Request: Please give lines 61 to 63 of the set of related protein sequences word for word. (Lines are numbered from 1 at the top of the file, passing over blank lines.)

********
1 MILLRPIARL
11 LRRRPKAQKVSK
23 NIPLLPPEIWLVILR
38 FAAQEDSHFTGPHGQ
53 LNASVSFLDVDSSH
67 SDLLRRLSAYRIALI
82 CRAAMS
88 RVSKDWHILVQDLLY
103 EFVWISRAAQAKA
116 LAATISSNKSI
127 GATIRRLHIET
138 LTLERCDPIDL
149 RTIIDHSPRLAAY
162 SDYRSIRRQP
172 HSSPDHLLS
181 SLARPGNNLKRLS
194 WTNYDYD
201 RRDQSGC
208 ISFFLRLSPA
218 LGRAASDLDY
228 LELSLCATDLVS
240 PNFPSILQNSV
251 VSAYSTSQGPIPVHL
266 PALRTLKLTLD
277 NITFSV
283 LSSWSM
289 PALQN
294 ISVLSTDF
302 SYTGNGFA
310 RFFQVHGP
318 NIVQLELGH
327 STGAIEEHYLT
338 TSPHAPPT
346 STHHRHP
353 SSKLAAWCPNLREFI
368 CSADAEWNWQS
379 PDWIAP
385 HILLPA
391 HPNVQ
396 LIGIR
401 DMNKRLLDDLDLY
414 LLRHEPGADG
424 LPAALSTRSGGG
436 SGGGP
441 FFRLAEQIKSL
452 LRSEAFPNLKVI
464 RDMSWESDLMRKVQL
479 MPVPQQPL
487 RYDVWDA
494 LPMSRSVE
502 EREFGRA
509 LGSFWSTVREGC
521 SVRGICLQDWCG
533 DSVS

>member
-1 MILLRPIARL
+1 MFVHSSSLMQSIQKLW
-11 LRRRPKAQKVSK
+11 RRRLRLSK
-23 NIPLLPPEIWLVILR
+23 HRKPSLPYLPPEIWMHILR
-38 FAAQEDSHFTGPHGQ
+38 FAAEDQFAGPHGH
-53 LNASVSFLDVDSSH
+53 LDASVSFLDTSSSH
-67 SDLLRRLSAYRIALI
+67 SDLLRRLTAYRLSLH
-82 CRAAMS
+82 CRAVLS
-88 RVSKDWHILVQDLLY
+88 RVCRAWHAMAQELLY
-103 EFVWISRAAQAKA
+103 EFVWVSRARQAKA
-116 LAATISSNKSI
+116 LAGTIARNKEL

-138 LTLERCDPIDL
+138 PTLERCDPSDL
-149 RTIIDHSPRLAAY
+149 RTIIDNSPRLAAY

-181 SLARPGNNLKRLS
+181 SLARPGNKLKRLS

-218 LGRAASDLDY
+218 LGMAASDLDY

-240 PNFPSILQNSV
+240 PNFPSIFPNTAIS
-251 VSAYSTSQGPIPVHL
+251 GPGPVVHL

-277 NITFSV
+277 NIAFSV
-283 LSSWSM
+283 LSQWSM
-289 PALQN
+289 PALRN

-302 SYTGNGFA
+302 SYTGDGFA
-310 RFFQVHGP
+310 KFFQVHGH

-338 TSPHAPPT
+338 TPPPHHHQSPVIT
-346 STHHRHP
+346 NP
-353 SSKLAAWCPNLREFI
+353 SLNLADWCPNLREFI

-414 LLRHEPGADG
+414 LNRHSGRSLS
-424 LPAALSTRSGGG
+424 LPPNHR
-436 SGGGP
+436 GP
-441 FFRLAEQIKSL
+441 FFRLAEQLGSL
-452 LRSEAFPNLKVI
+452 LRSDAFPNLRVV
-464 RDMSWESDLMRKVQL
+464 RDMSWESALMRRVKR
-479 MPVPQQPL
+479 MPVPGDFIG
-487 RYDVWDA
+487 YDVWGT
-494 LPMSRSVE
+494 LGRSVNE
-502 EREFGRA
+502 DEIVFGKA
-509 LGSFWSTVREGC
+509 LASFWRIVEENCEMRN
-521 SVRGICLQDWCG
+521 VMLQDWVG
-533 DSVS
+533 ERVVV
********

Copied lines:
+23 HRKPSLPYLPPEIWMHILR
-38 FAAQEDSHFTGPHGQ
+38 FAAEDQFAGPHGH